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Goodman Fielder patents start drift into smart foods

Goodman Fielder to commercialise three new products with health benefits

By Fiona Rotherham

Jan. 15 (BusinessDesk) - Goodman Fielder, the food ingredients manufacturer facing a takeover from Wilmar International and First Pacific Co, will commercialise three new food products this year with health benefits for consumers – the first of a pipeline of innovation into smart foods.

The three patented products include a new baking product with enhanced health properties and two dairy products with improved sensory and health attributes, the company said in a statement.

Goodman Fielder research and innovation senior manager Shantanu Das said he couldn’t say more about the products at this stage other than they should reach shop shelves in the next 12 months and “the public will judge for themselves”.

The products have been developed over the past two years in conjunction with the Palmerston North-based Riddet Institute, the government centre of research excellence focused on the food industry.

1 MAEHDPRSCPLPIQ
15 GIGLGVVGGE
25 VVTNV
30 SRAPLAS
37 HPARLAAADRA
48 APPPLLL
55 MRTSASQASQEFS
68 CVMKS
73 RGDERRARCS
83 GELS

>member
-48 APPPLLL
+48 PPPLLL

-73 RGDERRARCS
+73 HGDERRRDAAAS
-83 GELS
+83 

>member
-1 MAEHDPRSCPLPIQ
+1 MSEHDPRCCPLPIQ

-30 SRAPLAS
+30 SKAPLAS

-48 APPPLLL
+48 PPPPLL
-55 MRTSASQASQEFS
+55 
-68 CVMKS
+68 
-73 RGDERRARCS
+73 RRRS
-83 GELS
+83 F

As one of Australasia’s largest food companies, Goodman Fielder decided two and a half years ago to establish a research and innovation office, head hunting Das who was then innovation manager at the Riddet Institute. Employees are based in New Zealand and Australia.

Previously most innovation in the fast-moving consumer goods area came from a marketing perspective rather than science, said Goodman Fielder’s R&D and quality officer Andrew Teixeira.

“Most consumers don’t even know what they will want in the future. In some ways, it’s a bit like the smartphone; before it was built no-one knew they wanted or needed it but now that it’s here, everyone wants and needs one.”

Das said the team was developing new technology to deliver differentiated products that would be hard to copy in three categories : dairy, baking and grocery.

“Key drivers of our innovation are taste, health, convenience, and cultural relevance,” he said.

The Riddet Institute works with a number of food manufacturers to give them access to science and scientists to create new and improved high value nutritional products. High Value Nutrition, the first and largest of the government’s controversial 10 National Science Challenges, has funding of up to $180.8 million over 10 years to fund science that meets the goal of developing high value foods with validated health benefits to boost exports. The goal is to boost food exports to $45 billion by 2025.


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